by David A. Widmar
Fifty years from now, agricultural history books will likely devote a chapter to the recent run-up in commodity prices and farm income boom. While much attention has focused on corn and soybean production, cow-calf operators also experienced the historical financial conditions. As the industry begins transitioning away from the boom era, it’s worth pausing to reflect on recent conditions and financial drivers.
To do this, financial data collected and published by the Kansas Farm Management Association was utilized. While this summary of farm-level data is extremely valuable, these data are unfortunately not available for every state. The general trends of these Kansas data, however, are applicable and valid across most cow-calf operations and regions.
A key metric of an operation’s financial performance is the contribution margin; also known as the ‘return over variable costs’. Contribution margin is what producers have remaining after all variable costs are paid. Further, if the contribution margin is ample it is used to cover fixed costs – such as depreciation, taxes, interest, and unpaid operator labor – and generate an economic profit. In figure 1 the average contribution margins for cow-calf operations in Kansas are shown from 2001 to 2015.
At $576 per cow of contribution margin, 2014 is the most impressive data point on the graph. These levels were more than double previous record high of $218 per head reached in 2004. Also, 2014 levels were more than four times greater the 15 year average contribution margin of $122 per cow. For context, contribution margins of less than $100 per cow are quite common; occurring 8 out of the past 15 years.
In 2015, contribution margins were quite sobering at only $53 per cow. These levels represent a 91% decline from 2014 and the 5th lowest margin in the last 15 years.
In 2008 and 2009 cow-calf producers experienced extremely challenging financial conditions with negative contribution margins. To clarify, negative contribution margins reflect conditions in which revenues failed to cover 100% of variable costs; not even a portion fixed costs were covered. During this period, one could expect producers to limit herd expansion plans and potentially considering herd size reductions.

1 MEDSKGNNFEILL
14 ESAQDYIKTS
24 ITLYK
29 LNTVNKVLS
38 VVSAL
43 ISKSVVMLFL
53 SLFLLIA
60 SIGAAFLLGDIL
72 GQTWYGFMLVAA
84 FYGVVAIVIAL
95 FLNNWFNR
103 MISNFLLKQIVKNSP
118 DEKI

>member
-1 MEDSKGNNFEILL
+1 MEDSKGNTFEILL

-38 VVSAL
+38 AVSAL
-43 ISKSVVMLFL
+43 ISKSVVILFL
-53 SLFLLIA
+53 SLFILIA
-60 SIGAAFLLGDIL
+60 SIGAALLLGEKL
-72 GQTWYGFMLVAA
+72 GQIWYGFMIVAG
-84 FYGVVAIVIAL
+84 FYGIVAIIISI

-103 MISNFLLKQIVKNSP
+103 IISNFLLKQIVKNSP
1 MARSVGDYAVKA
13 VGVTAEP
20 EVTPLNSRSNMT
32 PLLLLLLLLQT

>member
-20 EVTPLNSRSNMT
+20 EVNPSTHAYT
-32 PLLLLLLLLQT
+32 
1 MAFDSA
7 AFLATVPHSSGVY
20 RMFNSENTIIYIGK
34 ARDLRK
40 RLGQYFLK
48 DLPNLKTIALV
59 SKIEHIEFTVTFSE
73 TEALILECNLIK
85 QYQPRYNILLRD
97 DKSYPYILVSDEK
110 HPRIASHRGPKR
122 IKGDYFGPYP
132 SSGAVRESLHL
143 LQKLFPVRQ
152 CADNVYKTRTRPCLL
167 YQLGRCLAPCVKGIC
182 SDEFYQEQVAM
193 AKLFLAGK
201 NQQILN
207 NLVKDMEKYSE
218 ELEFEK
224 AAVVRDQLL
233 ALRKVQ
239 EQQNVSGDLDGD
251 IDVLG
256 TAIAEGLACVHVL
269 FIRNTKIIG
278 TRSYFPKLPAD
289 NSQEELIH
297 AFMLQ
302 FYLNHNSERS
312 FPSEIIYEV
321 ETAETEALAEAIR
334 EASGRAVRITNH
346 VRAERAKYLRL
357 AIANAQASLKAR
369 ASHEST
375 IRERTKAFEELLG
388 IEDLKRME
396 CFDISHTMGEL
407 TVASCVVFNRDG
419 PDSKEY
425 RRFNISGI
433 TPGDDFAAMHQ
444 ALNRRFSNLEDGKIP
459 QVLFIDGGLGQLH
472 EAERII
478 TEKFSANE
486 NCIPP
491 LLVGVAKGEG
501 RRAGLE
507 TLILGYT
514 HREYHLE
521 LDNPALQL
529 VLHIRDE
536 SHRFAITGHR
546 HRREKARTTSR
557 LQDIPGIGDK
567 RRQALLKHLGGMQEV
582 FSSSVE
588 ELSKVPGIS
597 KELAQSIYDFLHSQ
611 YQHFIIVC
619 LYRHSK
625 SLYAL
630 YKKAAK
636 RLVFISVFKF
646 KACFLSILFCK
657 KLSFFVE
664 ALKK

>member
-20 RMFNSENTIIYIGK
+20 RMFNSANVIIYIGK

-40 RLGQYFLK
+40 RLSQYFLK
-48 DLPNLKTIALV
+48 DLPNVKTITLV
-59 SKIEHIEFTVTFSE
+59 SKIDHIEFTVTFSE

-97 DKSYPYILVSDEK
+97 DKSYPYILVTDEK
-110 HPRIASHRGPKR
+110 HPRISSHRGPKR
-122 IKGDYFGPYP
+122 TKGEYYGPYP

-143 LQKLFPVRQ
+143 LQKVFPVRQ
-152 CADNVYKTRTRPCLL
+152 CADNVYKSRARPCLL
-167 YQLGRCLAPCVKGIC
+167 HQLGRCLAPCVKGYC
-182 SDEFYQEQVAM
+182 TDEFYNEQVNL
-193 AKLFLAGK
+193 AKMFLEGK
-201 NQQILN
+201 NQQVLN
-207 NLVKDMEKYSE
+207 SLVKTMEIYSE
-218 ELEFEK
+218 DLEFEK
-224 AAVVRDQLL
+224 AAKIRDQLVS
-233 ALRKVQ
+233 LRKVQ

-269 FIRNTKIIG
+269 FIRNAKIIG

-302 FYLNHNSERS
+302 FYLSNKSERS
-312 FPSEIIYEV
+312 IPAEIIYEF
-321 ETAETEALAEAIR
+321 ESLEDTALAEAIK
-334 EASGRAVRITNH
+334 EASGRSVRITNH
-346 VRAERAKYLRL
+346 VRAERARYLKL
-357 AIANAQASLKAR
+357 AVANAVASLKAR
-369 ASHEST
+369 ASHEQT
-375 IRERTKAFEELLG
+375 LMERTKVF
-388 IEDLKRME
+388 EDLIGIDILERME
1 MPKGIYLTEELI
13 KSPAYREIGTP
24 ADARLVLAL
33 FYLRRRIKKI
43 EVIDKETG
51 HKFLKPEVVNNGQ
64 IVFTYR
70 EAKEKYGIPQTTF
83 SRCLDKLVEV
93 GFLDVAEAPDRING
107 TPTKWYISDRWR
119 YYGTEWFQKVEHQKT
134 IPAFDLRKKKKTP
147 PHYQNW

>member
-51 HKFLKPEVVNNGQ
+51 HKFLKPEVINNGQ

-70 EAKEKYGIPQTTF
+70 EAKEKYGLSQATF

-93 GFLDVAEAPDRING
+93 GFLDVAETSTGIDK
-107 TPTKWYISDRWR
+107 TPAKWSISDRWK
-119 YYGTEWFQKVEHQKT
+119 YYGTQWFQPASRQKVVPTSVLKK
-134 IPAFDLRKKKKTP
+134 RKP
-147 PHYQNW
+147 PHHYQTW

Figure 1. Contribution Margin of Cow-Calf Producers in Kansas (dollars per cow). 2001-2015. Data Source: Kansas Farm Management Association.
Revenues and Variable Costs
To understand the changes in contribution margins it is important to dig into revenues and variable costs (figure 2). From these data two important takeaways are clear.
First, total variable costs trended higher at a slow, but fairly consistent rate. On average, total variable costs increased at an annualized rate of 5.3%. Also, declines in total variable costs per cow happened only twice (2003 and 2004). The magnitude of these declines were very small at -1% and -3% respectively.
Second, as many would expect, revenue (per cow) cycles from periods of declining to periods of increasing. For instance, from 2005 to 2009 cow-calf producers experienced less revenue per cow each year. During this period, revenues declined by a total of 29%. From 2010 to 2014, however, revenue per cow trended higher each year.
While each of these points are by themselves interesting, it is the interaction of these two factors that is perhaps most noteworthy. Even with total revenue lower than variable costs (2008 and 2009), variable costs did not adjust lower. It wasn’t until revenue increased (2010) that producers returned to positive contribution margins. Put in other words, even in the face of tight margins, cow-calf producers, on average, were not able to adjust their cost structure lower. This will be an important fact to keep in mind in 2016 and beyond as the gap between revenue and variable costs tightens.
Figure 2. Revenues and Variable Costs of Cow-Calf Producers in Kansas (dollars per cow). 2001-2015. Data Source: Kansas Farm Management Association.
Wrapping it up
During a favorable trend of revenues outpacing variable costs, cow-calf operators enjoyed impressive returns and profitability in 2014. In 2015 revenues dramatically decreased while variable costs increased. This left producers with significantly smaller contribution margins.
Over the last 15 years, variable costs have resisted significant declines. This will be important for producers to keep in mind in 2016 and 2017, especially if calf prices trend lower.
Finally, it’s difficult to image producers will be economically motivated to expand their cow herds should the environment of declining revenue, stubborn variable costs, and low contribution margins continue.
This post was originally featured in the August 2016 issue of Progressive Cattleman.
Photo Source: Flickr/wattpublishing. “Cows in a meadow”